As questioning of al-Qaeda "kingpin" Khalid Sheikh Mohammed continues, BBC security correspondent Frank Gardner looks at some of the key issues following his arrest.
Where is Khalid Sheikh Mohammed being held now?
He is believed to have been flown from Pakistan to a US detention facility at Bagram air base in Afghanistan - a secure place in which to interrogate a prized prisoner.
US interrogators are now trying to make him reveal Al-Qaeda's plans for attack.
What are the key questions for his interrogators?
They will want to know where his boss, Osama Bin Laden is - he is thought to have met him only a month ago - and what al-Qaeda's plans are for any imminent attacks on the West.
They will also want to know how al-Qaeda's previous operations were carried out, and where the perpetrators are now.
How will intelligence agencies extract information from him?
The US says it does not use torture, but it must interrogate suspects to save lives.
What they will be doing is what is called stress and duress, which is to try and break him down psychologically. He will most likely be held in total isolation.
Even if he is not harmed physically, he will be subjected to sleep deprivation. He may well have to put up with 'white noise' - a continuous irritating sound. And, he will probably be made to stand, sit, or kneel, in uncomfortable stress positions.
One report I've seen suggests that the Americans may use some sort of truth drug on him, which is painless but may help him part with the truth fairly quickly.
But isn't all this a form of torture?
Amnesty International says it is concerned that the US might use torture. It says sleep deprivation is an inhumane way of getting real information out of people.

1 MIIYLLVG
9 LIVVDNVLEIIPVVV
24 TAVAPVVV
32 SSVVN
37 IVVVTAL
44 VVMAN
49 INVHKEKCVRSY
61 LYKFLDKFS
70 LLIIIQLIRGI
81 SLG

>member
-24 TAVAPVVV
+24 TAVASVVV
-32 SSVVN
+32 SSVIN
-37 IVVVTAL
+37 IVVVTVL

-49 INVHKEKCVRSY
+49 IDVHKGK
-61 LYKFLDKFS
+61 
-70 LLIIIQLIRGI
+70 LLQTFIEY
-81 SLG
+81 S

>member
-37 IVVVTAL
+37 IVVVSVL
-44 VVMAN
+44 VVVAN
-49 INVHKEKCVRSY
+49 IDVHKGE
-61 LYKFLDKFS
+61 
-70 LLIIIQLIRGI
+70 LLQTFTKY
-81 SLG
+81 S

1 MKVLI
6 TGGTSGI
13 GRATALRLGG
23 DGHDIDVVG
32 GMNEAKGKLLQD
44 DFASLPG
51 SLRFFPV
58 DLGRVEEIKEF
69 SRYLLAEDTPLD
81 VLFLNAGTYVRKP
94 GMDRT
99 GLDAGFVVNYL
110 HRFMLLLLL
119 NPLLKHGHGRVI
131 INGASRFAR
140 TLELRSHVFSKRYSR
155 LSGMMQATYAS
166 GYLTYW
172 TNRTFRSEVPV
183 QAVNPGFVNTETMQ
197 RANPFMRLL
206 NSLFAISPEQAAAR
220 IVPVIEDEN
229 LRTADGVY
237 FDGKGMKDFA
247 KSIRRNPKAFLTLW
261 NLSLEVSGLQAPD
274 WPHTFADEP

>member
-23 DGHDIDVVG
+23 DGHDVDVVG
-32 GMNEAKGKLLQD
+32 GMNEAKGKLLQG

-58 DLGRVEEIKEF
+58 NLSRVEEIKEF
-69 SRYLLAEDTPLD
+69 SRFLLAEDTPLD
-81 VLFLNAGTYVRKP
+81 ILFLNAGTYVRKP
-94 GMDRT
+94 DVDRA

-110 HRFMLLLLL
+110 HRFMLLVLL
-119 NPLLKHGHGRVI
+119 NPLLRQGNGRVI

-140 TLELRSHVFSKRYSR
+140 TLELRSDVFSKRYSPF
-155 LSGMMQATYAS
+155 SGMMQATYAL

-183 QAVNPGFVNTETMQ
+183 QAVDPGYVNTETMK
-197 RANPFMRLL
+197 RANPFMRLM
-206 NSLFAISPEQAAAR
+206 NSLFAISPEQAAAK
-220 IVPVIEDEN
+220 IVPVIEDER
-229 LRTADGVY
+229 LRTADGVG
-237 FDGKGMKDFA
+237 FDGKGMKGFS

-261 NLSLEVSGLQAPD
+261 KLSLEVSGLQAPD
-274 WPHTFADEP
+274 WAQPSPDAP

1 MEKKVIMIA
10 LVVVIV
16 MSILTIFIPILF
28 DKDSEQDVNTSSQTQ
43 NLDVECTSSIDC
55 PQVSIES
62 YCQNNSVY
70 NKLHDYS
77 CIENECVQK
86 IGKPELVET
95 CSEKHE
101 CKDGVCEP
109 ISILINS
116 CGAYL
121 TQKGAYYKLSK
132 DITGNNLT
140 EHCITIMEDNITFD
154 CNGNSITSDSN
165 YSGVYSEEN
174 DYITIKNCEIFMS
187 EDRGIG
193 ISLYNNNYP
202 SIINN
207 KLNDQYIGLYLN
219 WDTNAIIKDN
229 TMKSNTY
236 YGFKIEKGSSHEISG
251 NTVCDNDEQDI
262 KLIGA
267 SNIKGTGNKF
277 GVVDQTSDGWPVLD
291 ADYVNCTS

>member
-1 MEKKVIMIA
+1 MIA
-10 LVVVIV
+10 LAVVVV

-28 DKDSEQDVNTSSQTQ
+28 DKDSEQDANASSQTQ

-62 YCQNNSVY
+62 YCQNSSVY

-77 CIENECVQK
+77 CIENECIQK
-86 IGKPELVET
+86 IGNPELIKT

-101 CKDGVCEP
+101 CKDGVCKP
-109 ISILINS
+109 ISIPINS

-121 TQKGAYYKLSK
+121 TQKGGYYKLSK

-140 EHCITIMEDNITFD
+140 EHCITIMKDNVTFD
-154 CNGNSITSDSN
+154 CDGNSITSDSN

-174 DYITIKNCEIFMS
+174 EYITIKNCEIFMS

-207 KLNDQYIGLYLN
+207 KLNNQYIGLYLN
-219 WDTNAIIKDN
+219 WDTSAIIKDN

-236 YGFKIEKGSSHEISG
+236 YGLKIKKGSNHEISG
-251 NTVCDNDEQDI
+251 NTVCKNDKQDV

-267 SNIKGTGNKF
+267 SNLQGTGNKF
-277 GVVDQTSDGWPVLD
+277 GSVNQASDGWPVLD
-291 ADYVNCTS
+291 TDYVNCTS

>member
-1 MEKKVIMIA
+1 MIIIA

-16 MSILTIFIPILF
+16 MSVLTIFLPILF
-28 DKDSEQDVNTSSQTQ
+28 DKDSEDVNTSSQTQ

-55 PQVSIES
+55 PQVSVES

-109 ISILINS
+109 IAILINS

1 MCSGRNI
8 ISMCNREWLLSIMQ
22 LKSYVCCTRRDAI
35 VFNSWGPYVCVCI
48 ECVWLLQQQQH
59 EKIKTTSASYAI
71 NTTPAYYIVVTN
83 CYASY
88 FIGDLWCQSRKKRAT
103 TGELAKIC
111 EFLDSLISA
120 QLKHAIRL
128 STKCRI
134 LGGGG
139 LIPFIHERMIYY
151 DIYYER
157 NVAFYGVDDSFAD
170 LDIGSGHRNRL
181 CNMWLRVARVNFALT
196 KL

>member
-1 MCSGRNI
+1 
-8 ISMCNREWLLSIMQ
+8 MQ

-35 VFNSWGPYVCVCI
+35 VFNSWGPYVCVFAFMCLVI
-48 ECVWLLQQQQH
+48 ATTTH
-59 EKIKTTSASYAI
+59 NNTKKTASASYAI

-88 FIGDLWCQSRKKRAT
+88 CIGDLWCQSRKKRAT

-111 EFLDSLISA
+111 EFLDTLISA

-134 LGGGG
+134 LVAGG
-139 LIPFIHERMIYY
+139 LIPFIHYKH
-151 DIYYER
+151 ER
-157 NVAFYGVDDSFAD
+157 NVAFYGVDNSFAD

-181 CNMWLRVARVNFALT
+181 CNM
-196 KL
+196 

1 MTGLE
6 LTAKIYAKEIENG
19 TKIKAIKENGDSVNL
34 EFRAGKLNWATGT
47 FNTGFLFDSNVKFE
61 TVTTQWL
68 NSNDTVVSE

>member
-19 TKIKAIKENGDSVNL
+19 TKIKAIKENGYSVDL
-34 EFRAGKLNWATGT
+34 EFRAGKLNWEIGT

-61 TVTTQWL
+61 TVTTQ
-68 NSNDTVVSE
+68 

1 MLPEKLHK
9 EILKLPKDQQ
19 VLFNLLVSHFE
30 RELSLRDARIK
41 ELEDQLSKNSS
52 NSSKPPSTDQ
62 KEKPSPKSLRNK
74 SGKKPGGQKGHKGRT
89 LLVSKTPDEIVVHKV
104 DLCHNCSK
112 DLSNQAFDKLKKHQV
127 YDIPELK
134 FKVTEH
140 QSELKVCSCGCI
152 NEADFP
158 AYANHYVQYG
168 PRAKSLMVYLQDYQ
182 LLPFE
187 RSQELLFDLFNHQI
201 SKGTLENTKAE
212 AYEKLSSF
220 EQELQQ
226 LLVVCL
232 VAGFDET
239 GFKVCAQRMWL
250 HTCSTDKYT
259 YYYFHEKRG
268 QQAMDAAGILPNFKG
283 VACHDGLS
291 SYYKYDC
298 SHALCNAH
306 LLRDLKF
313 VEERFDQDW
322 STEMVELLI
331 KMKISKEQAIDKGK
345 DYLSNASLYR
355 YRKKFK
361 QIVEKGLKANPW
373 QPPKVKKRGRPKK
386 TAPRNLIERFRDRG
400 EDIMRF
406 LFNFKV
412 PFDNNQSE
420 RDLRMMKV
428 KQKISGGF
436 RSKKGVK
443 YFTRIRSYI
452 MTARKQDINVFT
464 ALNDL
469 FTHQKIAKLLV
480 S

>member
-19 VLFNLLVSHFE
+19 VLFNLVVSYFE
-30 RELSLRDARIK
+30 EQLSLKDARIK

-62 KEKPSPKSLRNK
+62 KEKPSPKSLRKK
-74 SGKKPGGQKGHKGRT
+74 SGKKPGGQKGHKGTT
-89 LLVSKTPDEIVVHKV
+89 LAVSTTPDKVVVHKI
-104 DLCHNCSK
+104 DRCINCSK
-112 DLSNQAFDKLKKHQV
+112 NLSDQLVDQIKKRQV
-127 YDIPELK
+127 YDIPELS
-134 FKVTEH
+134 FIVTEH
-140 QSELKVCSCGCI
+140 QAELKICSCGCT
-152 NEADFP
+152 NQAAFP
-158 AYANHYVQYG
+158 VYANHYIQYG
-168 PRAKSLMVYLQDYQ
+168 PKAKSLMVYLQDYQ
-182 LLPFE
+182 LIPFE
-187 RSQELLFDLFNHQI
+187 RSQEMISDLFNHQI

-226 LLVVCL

The Americans say they do not use violent methods, but they need to get this man to talk.
I think there are a number of people in Washington who would say that if this man has information, they should get it out of him as quickly as possible in order to save thousands of lives. They say that if ever there were a time for torture, it is justified now.
How important is it that they get him to talk soon?
There is an enormous pressure of time on this. Let's assume that we believe he was arrested on Saturday morning. It is possible he was arrested earlier and we were not told about it - but the first 48 hours are absolutely vital because in that time the people whom he knows the whereabouts of, such as possibly Osama Bin Laden, will have a chance to move, and change their plans.
There is the risk that if they wait too long to get the information out of him, those people will have simply disappeared, vanished again.
Will he be taken to Guantanamo Bay?
In Guantanamo Bay in Cuba, hundreds of al-Qaeda and Taleban prisoners are still being held in legal limbo, without access to lawyers or families.
But Khalid Sheikh Mohammed may never be taken here. He is so valuable a captive he will most likely be kept in a secret location where his interrogators can work undisturbed.